- About Us
- Local Savings
- Green Editions
- Legal Notices
- Weekly Ads
Connect with Us
City of Arlington, Stilly task force organize tree planting
ARLINGTON - It's only been one month since the city of Arlington closed its sale on a $4 million, 150-acre stretch of land, but the property is already beginning to change shape.
"We're already down here working," said Bill Blake, natural resources manager for the city.
Blake, along with members of the Stilly Snohomish Fisheries Enhancement Task Force, recently combined their efforts at the former site of the Country Charm Dairy to organize two tree-planting events.
Students from Elger Bay Elementary School on Camano Island visited the future Arlington recreational area on Tuesday, April 20 and Thursday, April 22 Earth Day and planted approximately 250 cedars, spruce and cottonwood trees near the banks of the south fork of the Stillaguamish River.
"We're letting kids plant trees for a couple of hours, while at the same time teaching them about wildlife," Blake said during the second planting session. "It's good planting weather today."
Students planted what Blake called "secondary" trees, or species meant to supplement the already established "pioneer" trees near the river.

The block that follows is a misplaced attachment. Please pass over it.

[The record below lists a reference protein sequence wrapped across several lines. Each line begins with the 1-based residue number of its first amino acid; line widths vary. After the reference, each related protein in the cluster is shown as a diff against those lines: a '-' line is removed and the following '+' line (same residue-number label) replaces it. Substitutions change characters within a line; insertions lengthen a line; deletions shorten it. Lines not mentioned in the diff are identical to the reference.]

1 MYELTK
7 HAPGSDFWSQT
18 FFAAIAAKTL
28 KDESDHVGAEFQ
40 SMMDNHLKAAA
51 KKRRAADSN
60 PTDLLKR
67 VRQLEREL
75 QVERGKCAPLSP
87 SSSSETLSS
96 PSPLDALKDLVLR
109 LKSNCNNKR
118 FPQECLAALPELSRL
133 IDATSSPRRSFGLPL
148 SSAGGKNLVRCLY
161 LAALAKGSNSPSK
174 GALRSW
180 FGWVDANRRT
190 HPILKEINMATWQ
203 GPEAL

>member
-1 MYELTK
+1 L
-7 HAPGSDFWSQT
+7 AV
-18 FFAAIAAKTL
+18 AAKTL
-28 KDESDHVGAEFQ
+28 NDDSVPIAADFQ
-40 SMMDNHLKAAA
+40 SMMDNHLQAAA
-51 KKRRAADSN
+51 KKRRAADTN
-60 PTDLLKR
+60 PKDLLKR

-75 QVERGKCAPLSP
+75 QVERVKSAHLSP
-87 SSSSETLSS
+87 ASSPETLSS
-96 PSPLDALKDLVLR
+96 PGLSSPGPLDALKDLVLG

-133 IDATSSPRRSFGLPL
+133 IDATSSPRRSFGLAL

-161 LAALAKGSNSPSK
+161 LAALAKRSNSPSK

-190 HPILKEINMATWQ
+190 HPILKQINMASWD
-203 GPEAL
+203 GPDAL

Trees were provided by the city of Arlington.
"Doing this will help with stability and help with flooding downstream," Blake said. "It also helps the fish."
During the three-hour Earth Day planting event, Elger Bay fifth-graders first got a lesson in how to plant trees from task force staff.
"How you plant these trees will determine whether they live or die," said Cara Ianni, education program manager for the task force, to a group of students. "You want to make the holes twice as wide as they are deep."
Ianni went on to demonstrate not only how to dig a hole, but how to massage the trees' roots before planting to ensure they grow correctly.
"We want to make it look like it hasn't come out of a pot," Ianni said.
After the short demonstration, the students grabbed shovels and began to put their newly acquired knowledge into action.
Upon planting a tree, each student would raise their hand or come get Ianni to ensure the tree was planted correctly.
The Elger Bay students had already received instruction during class before showing up for the two planting sessions, fifth-grader Faith Leslie said.
"We had a big tube to test the clarity of water," Leslie said about one of the class exercises she took part in.
In February, the city of Arlington purchased the property, which contains approximately 2.5 miles of riverfront property. City officials are looking at converting the farmland and the surrounding area into a multi-use recreation area.